DISCLAIMER: This post contains subject matter that seems to flip back and forth. It reflects the ambivalence I feel as I pen the third book in a trilogy. It flops from thought to thought and back. Is it great? Is it sad? Is it happy? Is it fun? Is it hard? Is it…so many different things? What I can promise, it is honest.
I am knee-deep in the third book of the Young Inventors Guild. 'Knee-deep' does not reveal the times when I am, in fact, in over my head, however. There are times when I am over my head. We all get attached to our characters and the worlds we create around them. By the third book, I sometimes feel overwhelmed by the final piece and all that it must contain.
While my publisher and I have discussed the idea of other Young Inventors Guild trilogies along different timelines, these specific characters during this particular time and place are contained in the three books. That means the mysteries are revealed and the story is given closure. It is exciting…and a bit sad. It’s like running to a finish line while loathing the end of the race. It is something you work so hard for, so relentlessly, so long. And, with one swift step or stroke of the pen or finger on the keyboard, it comes to a close.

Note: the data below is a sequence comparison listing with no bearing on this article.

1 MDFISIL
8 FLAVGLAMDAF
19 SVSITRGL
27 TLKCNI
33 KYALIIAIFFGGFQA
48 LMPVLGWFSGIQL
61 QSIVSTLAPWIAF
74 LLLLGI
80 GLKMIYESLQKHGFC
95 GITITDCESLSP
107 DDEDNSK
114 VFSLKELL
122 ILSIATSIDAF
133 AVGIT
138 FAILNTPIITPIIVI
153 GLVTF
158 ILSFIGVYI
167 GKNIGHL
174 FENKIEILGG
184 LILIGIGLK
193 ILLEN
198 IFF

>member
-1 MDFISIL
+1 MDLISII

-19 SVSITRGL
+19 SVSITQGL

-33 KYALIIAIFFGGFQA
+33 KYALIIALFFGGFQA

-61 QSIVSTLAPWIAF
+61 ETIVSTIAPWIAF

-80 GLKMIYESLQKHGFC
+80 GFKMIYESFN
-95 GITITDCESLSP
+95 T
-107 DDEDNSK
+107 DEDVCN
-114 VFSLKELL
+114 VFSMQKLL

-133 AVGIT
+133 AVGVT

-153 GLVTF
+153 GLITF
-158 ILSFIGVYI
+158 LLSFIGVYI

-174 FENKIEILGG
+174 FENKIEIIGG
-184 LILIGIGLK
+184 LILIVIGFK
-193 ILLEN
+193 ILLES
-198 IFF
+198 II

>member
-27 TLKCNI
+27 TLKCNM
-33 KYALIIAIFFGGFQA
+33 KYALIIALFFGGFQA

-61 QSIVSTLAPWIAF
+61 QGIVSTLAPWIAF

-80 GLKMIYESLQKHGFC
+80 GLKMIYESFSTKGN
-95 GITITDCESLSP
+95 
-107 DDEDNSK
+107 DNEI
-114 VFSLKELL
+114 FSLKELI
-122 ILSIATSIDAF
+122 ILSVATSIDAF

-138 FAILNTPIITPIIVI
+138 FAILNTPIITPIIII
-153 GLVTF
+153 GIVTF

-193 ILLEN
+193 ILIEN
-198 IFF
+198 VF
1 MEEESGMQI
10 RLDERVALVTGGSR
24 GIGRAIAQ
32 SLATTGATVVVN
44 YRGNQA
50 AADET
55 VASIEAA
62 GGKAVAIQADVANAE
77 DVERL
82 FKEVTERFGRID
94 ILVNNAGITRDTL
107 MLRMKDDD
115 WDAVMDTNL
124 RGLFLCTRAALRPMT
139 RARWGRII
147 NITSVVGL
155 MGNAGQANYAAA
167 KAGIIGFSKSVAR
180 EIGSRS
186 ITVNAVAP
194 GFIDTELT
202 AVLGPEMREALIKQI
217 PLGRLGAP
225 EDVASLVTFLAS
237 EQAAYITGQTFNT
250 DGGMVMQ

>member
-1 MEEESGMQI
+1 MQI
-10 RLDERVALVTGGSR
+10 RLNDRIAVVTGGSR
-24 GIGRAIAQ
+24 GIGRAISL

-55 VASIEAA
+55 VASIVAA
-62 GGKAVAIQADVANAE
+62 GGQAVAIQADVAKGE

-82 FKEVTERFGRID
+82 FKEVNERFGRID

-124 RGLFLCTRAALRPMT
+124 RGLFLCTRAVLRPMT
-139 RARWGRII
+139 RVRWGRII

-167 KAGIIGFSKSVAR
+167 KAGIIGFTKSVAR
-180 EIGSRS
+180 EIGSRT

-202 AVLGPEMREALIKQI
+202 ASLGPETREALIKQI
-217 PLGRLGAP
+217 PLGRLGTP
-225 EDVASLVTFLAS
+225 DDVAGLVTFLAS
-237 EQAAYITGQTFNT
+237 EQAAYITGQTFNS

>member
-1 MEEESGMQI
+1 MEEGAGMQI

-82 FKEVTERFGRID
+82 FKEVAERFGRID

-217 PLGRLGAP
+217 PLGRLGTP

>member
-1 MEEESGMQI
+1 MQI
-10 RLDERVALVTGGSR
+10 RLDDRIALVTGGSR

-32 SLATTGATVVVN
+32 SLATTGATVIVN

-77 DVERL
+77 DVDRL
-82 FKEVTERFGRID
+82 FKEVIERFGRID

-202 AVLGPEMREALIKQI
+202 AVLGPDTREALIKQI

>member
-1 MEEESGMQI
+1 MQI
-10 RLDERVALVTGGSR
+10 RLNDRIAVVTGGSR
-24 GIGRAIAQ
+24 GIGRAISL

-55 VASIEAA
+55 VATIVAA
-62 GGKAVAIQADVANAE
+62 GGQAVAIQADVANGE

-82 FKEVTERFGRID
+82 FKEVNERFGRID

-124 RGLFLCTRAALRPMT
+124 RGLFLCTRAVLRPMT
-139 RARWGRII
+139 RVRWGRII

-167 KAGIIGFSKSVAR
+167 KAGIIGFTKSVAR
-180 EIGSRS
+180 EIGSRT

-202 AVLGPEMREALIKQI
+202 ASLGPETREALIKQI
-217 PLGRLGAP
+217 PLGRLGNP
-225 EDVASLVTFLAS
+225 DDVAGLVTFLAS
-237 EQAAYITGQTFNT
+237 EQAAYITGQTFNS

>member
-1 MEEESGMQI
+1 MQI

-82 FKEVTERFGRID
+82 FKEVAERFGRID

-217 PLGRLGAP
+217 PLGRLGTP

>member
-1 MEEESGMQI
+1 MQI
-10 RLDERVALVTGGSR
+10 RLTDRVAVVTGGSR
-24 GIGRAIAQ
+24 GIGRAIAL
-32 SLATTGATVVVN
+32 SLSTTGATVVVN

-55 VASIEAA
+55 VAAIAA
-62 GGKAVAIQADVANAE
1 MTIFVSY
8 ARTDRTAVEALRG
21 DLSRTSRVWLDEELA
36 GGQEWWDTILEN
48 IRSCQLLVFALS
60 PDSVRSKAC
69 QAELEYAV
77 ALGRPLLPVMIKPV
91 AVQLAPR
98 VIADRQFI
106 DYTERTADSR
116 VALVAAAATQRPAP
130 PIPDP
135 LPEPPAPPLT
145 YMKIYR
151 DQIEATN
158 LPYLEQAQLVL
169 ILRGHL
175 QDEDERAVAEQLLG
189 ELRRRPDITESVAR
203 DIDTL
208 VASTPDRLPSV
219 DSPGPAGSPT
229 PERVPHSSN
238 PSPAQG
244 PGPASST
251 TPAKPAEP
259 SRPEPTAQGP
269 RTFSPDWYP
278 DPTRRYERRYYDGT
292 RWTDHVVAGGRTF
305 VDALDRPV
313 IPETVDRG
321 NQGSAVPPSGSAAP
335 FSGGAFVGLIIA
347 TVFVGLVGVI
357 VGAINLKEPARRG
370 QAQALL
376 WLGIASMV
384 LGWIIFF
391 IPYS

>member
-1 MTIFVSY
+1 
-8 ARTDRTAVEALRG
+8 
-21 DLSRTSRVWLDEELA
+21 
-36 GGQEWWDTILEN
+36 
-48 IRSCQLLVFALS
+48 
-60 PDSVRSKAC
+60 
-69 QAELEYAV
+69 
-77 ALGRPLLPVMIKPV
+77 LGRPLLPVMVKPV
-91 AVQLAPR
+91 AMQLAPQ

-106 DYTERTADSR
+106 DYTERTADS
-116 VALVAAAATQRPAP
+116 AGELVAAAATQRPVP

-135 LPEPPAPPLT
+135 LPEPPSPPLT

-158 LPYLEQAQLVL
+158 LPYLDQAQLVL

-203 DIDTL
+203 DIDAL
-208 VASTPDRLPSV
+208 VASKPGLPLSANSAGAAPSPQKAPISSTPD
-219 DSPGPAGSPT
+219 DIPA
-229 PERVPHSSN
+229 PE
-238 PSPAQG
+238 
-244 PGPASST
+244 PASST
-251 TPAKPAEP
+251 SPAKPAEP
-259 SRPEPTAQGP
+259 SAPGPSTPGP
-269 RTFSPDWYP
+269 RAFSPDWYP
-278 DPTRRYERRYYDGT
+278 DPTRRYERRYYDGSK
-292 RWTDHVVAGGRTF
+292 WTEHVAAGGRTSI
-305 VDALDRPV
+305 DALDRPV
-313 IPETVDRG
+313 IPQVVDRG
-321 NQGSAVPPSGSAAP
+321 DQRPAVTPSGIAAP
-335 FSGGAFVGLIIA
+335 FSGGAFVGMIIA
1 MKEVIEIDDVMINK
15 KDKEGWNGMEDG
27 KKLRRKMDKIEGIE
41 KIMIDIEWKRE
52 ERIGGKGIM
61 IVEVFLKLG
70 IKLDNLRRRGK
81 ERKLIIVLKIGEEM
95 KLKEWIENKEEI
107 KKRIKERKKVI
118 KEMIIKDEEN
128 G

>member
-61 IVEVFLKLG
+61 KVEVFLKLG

So much goes into creating a world- heart, soul, love, madness. I find myself referring back to moments in the first two books to be sure I have it right and rediscovering things I’d almost forgotten about that story. The third book takes place in Cairo (good thing I came back!) and I find that I really do have to roam the streets, peruse the venues, explore the ancient markets to reestablish my own connection with a place that hasn’t changed much since my characters were there over a hundred years ago. I am lucky to have the opportunity to explore the very place that my characters will. But there is a sense of finality that goes along with the pleasure of exploring. It’s like a final walk-through, knowing you will close the door behind you and leave that house you built with your own hands, that home you love, forever.
I know that, even if I continue and create new Young Inventors Guild books on their own timelines, it will be different. It will feel different, coming back to the first. Revisiting a place that was home is not going home again. That said, it is a wonderful thing to rediscover places where once we did dwell. With that in mind, those of us who have series that will come to a close, enjoy the time in that world, embrace it, and, as the adventure comes to a close, know that these books of ours become part of the world and people will get to enter the story and have a chance to be there. While we write, we are experiencing the adventure for the first time, too. The books then become their own destination. And we, too, can find our way back to visit them.